As Central Co-op continues its effort to open a second Seattle grocery store above the Capitol Hill light rail station, some members from the cooperative’s recently closed Tacoma branch want to know when they will get their store back.
The Tacoma Central Co-op closed in July when the board of trustees said it could not come to terms with the property owner on a new lease. CEO Dan Arnett said financial issues were also at play and the grocery store would have closed in the first quarter of 2016 had the merger with Central not taken place.
Some Tacoma members say they were blindsided by the closure and have been left in the dark about the future of their co-op. A group of Tacoma members have since started holding weekly meetings to demand more transparency from the board. On Sunday, Friends of the Co-op founder Monique Smith said Tacoma members drew up a list of questions for the board, including questions about the co-op’s finances. They also want the board to commit to opening a store in Tacoma within two years.
“The Tacoma community was devastated because they had worked so hard to get the co-op in that location, to serve the 6th Ave community, and to get to the point of growth in profits,” Smith said. “Without involving the Tacoma community, without asking for fundraising help to keep the co-op alive, a board of 11 members, two of which represented Tacoma, decided to close the Tacoma location.”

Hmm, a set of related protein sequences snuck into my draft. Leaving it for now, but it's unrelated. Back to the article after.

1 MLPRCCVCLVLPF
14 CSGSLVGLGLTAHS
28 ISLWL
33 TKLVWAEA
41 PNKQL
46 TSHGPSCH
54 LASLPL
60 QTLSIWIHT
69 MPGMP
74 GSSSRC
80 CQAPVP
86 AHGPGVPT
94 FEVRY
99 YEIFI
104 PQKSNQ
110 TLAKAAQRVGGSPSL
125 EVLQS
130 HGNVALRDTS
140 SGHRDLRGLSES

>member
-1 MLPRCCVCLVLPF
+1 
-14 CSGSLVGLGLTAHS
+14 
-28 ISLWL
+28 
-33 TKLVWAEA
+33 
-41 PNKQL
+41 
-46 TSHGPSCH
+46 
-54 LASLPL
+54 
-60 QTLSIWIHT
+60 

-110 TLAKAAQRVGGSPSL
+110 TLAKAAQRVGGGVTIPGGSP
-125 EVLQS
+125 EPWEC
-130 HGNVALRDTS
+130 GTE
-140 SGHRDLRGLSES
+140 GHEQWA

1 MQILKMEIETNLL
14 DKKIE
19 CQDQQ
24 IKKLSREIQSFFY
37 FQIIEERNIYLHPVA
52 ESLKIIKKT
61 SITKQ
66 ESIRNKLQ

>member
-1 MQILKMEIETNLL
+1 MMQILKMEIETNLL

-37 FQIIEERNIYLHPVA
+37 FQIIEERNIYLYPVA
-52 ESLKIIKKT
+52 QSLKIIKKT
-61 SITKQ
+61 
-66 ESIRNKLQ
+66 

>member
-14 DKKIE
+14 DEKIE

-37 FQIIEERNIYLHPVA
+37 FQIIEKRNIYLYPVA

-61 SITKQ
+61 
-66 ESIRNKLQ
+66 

During a board meeting Monday night in Seattle, members of the Friends group reiterated their call for the board to commit to reopening by 2019. Prior to the meeting, Arnett told CHS the co-op was actively working to find a new Tacoma location. “Our strategy is to find the right site and location as opposed to the quickest deal,” he said.
— Seamus Mahoney (@seamusobmahoney) August 23, 2016
In a recent email to co-op members, Central Co-op board chair Dean DeCrease acknowledged that co-op management could have done more to keep Tacoma in the loop leading up to the closure.
“We clearly did not sufficiently inform and involve the Tacoma membership of the developments surrounding the closure of the 6th Avenue store,” said DeCrease in the statement. “I take personal responsibility for my failure in this regard and I will make sure this problem is overcome, with your help.”
Friends of the Co-op have been using #coop253 to document the board’s decisions and spread the word on their own activities. On Sunday around 20 people gathered in a Tacoma park to watch a live tweeting of a
board meeting “community conversation.” The Friends group will hold another meeting Sunday night.
Central Co-op has been in operation on Capitol Hill for 40 years and last year signed a 20-year lease with another 20-year option. In 1999, Central Co-op moved into the newly constructed building at 16th and Madison. The co-op got its start more than 20 years earlier on 12th Ave where it operated until the late 90s move.
Central Co-op is a CHS advertiser.
Central is currently vying against Portland-based New Seasons to win the deal to be the anchor tenant in the commercial development underway around Capitol Hill Station. The campaign has earned support from Seattle City Council member Mike O’Brien.